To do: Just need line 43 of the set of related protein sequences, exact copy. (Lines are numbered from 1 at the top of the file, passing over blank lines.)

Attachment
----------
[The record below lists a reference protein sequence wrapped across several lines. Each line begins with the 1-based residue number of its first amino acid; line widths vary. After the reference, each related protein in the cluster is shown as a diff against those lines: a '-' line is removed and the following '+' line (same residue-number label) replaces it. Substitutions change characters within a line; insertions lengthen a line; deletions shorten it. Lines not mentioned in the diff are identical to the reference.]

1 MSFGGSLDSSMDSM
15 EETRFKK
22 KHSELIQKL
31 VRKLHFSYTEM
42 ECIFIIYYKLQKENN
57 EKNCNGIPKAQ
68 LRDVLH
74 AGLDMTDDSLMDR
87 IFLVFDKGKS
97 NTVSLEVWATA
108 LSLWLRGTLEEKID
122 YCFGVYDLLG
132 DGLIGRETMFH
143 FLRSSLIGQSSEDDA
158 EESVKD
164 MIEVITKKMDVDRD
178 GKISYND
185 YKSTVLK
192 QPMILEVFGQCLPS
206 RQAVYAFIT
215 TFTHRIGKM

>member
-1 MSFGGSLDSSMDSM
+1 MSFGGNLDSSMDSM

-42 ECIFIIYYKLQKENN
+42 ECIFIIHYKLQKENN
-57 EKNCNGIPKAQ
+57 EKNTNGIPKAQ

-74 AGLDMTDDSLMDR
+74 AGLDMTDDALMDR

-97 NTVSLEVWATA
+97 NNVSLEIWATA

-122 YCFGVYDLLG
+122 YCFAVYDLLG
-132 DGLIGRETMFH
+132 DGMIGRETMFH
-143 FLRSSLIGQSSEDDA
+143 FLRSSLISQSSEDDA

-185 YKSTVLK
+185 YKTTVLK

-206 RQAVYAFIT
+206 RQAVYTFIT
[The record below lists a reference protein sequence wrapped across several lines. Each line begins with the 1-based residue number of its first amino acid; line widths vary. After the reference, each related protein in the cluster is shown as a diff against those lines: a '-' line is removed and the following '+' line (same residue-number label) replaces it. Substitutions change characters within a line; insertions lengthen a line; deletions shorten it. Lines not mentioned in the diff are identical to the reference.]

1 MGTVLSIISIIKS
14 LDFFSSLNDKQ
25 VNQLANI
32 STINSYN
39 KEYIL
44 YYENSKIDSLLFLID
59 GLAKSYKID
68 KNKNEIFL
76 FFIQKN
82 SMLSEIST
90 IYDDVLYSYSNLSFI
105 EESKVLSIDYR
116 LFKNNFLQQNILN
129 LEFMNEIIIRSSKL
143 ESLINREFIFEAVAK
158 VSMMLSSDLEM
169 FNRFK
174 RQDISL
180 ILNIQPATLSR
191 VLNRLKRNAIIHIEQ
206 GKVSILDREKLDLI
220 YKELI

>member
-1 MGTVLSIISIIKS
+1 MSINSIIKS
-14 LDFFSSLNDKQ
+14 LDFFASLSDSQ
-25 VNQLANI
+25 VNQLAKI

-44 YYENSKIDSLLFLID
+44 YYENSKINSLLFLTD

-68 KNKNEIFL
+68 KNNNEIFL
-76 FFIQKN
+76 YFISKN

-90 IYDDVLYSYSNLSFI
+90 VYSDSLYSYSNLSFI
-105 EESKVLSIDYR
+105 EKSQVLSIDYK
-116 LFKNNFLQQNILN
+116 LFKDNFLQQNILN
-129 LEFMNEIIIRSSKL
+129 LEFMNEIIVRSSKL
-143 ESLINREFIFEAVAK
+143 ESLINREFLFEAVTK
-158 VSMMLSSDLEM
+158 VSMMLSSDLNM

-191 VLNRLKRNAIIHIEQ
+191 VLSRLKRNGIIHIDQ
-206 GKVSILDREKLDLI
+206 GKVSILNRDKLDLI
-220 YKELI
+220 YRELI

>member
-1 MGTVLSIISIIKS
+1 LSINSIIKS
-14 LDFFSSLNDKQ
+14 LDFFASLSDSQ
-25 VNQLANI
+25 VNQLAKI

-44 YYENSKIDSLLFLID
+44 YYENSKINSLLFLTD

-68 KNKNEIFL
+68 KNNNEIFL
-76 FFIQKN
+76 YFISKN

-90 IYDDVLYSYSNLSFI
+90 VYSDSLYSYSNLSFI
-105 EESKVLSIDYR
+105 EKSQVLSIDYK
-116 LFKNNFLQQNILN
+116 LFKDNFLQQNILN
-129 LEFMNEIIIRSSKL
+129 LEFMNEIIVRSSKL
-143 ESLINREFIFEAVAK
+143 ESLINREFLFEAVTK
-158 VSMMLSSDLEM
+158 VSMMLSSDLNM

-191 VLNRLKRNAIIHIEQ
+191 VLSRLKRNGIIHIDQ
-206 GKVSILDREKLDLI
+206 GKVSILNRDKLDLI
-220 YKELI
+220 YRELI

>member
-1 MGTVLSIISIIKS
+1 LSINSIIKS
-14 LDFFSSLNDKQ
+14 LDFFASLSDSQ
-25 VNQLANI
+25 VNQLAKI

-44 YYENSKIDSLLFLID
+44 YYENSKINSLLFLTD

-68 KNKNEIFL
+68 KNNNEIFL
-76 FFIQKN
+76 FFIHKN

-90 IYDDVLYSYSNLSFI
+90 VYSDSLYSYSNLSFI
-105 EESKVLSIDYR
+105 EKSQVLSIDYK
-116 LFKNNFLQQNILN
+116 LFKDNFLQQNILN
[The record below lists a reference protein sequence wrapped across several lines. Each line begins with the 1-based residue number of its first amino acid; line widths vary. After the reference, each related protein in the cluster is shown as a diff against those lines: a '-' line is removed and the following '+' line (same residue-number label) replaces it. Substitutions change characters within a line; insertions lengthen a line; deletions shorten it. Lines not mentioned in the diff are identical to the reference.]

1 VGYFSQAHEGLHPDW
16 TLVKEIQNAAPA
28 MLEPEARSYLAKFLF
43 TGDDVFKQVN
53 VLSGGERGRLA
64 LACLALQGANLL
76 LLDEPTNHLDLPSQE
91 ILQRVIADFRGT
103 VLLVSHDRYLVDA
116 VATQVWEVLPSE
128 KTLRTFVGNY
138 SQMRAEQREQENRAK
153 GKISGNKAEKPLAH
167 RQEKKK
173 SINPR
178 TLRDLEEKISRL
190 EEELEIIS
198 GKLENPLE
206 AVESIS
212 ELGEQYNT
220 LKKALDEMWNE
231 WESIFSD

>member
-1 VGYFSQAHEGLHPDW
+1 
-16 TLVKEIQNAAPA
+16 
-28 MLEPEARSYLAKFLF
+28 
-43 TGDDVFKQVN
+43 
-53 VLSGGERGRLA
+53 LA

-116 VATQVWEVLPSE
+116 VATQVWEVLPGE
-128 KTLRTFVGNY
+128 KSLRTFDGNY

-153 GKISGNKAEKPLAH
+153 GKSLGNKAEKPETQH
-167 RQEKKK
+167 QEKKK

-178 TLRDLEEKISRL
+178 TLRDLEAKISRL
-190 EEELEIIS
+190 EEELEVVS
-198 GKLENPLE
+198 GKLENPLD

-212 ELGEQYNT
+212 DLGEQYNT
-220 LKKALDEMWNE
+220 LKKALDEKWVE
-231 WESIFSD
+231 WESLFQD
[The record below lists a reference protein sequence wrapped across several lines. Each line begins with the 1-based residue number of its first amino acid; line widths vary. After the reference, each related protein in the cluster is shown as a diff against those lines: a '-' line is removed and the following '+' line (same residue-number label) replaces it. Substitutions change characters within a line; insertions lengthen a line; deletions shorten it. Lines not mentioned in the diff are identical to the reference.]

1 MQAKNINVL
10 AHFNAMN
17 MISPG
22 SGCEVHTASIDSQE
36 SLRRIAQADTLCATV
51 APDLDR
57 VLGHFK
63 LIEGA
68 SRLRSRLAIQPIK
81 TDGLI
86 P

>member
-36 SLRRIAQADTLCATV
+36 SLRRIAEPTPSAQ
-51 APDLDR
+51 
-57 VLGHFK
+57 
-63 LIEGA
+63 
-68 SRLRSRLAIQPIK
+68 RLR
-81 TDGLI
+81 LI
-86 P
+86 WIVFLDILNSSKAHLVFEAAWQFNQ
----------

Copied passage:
+206 RQAVYTFIT